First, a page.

Heineken 00 beer is definitely one of the stalwarts of the new range of non-alcoholic options. From airport loungers, flights to bars it seemed to be the one that jumped out although not always around in supermarkets. It is very distinctive in the green bottle with the 00 clearly part of the brand. It has been one of the front runners and given my background in that I can’t drink alcohol, I became rather obsessed with the small print. I’ve never read so many backs of bottles in my life but maybe that’s a good thing, it is surprising what you find!
I have previously talked about the importance of checking the back label on non-alcoholic drinks and this is especially true if you drink this. It is probably why when you ask for a non-alcoholic drink in a bar you are offered everything from 0.5 to just well it is low alcohol not alcohol free.
Firstly the reviews are great and the taste seems to be really liked, it is definitely legally classed as alcohol free. From the brand that brought you the slogan “refreshes the parts other beers cannot reach” even their website seems keen to point that out. ‘Removing alcohol from regular 5% Heineken® would have been easy, but it wouldn’t deliver the best tasting non-alcoholic beer. Heineken® 0.0 is brewed from scratch.’ That is as clear as a bell then. It boasts the flavors based on the alcohol cousin. So I can see why people are happy to go into a bar and say Heineken 00 beer please. What’s not to like?
So is Heineken 00 beer really alcohol free?
As the drink aware website point outs “Is non-alcoholic beer alcohol-free? ‘Alcohol-free’ or non-alcohol beer does contain a small amount of alcohol (up to 0.05% ABV). This is because some alcohol naturally forms as part of the brewing process.” This is really helpful as one thing I did not understand is that some alcohol forms as part of the natural process in orange juice bread and some fruit. Interesting I thought, I really need to cut down on the orange juice and bread binge during weekends.
Here in the UK the clarifications are helpful if not confusing as some products do not have alcohol as part of the brewing process at all! However, for complete disclosure here are the official stats because it seems to be a byproduct nature! It is the first one I double check because the others are completely no go areas for me but maybe not for you.
Alcohol-free beer = no more than 0.05% ABV
De-alcoholised beer = no more than 0.5% ABV
Low-alcohol beer = no more than 1.2% ABV
Alcoholic beer = contains more than 1.2% ABV
If you are concerned read the label at the back of Heineken 00 beer
Heineken 00 beer to be fair to them make this kind of clear in the small print at the back of the bottle next to the abv figure which says 0.0% so it seems they are fine to call it “alcohol free” beer although there are other completely 0.0 abv brands out there. However, finding them is difficult because and this has been said to me ” yes but we sell Heineken 00 beer “.
Some airlines have said this to me so if you are really health conscious keep a look out. It is clear then we are talking about a trace of alcohol but legally they have to put that and it is for that reason I with regret stay away from this option rightly or wrongly. In reality of course you would have to drink hundreds of bottles to even register the alcohol content so certainly one for drivers and those cutting back on the hangovers. However, if you are alcohol dependent maybe best to stay away although the debate contains very different messages and contradictions.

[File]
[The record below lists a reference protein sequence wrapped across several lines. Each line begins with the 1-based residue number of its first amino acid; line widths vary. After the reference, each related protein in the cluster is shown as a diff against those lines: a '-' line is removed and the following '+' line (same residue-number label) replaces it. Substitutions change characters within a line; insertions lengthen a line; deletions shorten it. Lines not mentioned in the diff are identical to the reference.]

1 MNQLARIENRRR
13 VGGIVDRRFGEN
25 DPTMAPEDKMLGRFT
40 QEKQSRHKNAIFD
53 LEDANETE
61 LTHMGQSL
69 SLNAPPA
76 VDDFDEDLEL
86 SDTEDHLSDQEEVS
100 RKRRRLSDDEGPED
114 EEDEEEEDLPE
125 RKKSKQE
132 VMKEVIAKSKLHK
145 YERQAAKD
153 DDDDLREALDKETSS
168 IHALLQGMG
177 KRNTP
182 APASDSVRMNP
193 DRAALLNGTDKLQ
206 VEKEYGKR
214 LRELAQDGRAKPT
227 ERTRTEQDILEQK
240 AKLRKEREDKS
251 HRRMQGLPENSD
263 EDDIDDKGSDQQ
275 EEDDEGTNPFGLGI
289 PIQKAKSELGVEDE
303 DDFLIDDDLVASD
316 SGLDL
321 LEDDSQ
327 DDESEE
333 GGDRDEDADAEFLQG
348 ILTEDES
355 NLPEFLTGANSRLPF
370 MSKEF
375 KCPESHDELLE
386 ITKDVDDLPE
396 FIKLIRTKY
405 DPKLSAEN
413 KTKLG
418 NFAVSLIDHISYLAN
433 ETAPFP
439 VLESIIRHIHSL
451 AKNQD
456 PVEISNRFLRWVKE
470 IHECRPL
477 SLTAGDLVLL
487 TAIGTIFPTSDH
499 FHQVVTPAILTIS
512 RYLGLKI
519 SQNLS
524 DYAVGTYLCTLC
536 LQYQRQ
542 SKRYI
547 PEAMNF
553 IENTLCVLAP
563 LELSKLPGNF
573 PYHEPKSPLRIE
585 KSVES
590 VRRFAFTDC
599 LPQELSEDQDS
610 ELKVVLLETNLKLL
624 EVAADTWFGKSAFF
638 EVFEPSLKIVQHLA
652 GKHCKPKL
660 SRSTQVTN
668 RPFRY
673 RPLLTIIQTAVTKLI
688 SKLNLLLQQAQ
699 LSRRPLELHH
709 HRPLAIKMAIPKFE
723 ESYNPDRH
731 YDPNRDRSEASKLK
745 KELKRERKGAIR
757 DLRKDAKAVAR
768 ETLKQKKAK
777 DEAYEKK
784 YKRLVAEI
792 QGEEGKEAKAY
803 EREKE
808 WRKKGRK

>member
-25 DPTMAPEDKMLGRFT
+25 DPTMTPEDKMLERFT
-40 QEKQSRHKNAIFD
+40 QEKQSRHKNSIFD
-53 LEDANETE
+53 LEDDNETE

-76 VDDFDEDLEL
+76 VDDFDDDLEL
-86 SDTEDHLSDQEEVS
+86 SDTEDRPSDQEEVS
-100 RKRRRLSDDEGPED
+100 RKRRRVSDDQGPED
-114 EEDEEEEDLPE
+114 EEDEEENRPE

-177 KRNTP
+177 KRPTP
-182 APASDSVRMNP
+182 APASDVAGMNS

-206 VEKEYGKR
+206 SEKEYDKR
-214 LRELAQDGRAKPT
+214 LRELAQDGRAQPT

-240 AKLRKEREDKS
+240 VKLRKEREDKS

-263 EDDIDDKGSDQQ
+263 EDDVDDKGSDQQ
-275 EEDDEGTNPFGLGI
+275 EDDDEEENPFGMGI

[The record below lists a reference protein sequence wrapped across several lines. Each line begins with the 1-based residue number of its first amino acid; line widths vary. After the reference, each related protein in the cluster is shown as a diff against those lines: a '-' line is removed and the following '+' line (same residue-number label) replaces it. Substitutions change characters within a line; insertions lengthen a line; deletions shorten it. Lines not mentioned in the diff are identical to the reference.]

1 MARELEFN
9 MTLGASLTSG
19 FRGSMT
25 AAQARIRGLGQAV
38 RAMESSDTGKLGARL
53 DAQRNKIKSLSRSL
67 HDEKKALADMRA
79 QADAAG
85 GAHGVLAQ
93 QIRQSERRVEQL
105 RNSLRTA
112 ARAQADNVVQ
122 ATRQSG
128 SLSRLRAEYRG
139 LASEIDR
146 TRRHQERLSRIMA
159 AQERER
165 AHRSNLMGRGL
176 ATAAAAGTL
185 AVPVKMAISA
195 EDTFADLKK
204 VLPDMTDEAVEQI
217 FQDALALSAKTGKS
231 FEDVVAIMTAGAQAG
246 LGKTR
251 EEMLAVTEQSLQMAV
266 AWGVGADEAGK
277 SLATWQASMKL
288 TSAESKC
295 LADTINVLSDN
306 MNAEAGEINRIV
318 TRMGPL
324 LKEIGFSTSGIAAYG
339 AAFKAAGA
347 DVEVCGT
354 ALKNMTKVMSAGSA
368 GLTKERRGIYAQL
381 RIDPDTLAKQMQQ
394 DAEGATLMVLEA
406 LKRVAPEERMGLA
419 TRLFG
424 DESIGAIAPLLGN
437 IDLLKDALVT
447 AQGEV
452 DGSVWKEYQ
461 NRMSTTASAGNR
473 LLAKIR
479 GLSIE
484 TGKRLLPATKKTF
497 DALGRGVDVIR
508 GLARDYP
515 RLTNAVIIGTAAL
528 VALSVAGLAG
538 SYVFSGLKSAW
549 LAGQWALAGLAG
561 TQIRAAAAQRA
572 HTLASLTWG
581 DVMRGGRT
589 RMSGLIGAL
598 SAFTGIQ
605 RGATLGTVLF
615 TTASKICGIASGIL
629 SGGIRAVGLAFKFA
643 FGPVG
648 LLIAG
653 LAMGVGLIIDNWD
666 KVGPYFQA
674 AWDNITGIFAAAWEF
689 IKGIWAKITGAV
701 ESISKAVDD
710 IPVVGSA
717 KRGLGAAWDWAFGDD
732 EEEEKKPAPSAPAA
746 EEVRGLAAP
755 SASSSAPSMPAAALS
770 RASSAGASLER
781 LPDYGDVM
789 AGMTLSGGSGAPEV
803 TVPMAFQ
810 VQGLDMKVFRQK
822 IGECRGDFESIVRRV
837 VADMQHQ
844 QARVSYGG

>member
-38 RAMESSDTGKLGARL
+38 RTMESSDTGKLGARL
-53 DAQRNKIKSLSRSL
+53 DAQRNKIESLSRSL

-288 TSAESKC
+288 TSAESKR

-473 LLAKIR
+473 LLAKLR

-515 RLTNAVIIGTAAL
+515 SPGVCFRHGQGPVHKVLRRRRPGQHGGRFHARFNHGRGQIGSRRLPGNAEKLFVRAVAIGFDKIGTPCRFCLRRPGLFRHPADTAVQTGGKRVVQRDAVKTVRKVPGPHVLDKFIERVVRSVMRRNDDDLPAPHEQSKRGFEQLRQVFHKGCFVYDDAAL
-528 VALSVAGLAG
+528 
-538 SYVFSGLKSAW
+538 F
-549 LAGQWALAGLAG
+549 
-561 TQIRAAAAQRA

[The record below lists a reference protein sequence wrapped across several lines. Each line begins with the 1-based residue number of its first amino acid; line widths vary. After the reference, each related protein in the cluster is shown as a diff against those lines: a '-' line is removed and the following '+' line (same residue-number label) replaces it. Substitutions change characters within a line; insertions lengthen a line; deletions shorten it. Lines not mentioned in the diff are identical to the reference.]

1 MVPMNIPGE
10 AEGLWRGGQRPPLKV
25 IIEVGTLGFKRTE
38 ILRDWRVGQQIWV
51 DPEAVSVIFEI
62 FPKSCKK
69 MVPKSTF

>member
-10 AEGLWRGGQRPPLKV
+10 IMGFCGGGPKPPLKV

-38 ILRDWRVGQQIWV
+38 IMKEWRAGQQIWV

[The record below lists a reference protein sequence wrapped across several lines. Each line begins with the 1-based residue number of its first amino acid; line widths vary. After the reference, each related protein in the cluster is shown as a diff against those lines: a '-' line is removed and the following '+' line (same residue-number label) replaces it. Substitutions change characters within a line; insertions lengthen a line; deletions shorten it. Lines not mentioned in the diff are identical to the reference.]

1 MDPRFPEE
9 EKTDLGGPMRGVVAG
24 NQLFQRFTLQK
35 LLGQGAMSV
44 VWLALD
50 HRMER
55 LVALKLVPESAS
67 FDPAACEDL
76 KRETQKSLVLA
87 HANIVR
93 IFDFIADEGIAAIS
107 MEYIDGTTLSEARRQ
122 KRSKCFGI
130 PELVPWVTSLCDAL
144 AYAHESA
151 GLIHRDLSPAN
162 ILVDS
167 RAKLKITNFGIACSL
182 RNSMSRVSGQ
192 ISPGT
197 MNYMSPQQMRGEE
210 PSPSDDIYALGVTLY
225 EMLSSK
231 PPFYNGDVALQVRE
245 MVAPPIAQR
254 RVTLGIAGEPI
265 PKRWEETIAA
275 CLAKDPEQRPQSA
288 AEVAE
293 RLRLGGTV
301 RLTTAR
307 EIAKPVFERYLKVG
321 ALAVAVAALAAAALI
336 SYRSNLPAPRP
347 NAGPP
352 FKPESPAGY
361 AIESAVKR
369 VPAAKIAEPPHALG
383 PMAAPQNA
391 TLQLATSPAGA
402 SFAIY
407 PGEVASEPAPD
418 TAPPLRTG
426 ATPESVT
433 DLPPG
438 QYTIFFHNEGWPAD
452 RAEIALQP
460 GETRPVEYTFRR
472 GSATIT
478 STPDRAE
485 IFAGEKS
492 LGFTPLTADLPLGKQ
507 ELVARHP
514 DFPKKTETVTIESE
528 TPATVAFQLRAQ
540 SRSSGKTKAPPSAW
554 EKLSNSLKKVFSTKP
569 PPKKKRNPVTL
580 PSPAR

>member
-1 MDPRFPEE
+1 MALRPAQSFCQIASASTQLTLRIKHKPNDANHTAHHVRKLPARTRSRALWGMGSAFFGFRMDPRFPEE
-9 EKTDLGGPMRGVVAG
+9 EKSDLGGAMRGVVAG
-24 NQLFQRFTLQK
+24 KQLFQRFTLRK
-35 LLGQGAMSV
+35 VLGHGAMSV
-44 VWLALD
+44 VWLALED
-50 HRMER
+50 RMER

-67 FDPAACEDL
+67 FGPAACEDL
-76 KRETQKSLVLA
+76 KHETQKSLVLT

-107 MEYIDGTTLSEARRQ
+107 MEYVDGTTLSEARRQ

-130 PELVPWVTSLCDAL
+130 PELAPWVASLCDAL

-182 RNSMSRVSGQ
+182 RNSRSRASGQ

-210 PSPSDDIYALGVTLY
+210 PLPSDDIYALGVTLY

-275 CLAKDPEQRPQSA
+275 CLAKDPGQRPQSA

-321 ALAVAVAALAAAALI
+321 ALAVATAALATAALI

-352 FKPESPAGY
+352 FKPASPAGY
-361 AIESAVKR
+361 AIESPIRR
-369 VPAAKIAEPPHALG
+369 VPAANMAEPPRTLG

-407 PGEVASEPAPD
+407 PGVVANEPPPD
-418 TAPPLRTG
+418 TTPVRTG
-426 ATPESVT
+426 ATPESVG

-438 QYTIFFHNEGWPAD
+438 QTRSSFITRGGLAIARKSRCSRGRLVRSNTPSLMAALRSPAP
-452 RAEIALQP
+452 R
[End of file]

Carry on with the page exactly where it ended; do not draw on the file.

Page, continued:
I’ve become an expert at ethanol fermentation!
To help the Heineken 00 explanation I’ve been looking at this scientific explanation. It seems that the process is where yeasts convert sugars into ethanol (alcohol) and carbon dioxide. So if you are producing beers under 0.5% ABV you have some choice you can either remove the alcohol from full-strength beer or use a process that only produces very small amounts of alcohol. The completely 0.0% ABV beer bypasses this completely very often which is why I’m happier drinking those brands.
It seems this is a natural process in the mix here as good deal of food from yogurts to bread roles also do this. So we appear to be exposed to some alcohol albeit tiny regardless. However, some brewer’s mange to conquer this or is that just what is needed a “wide market” and a range of options. I think it probably it as I’m not the alcohol police! As a funny aside I’ve seen it be passed off on many TV shows as the full alcohol option but the blue front label of Heineken 00 gives it away despite the green bottle. It does make me smile!
So not my only option thank goodness
Overall this is a welcome addition to the 0.0% market but with the proviso that for people who can’t drink alcohol not more than 0.05% could prove unhelpful in people getting more options out there. There is no doubt the taste is good and the bars love it but unfortunately for some bars and restaurants this gives them the “get out clause” but we serve Heineken 00 beer “so what is a matter with you”? They use it as a statement rather than a question.
Even one of the key UK holiday airlines vocal on drinking while flying has this as their only option. As this website grows my aim is to interview key leadership figures to get them to better understand the challenges and as I’ve said it is good business for them! Hopefully Heineken 00 beer remains a key option but with a wider selection in that fridge at the back of the bar for those who can’t drink alcohol like me no matter what the natural process.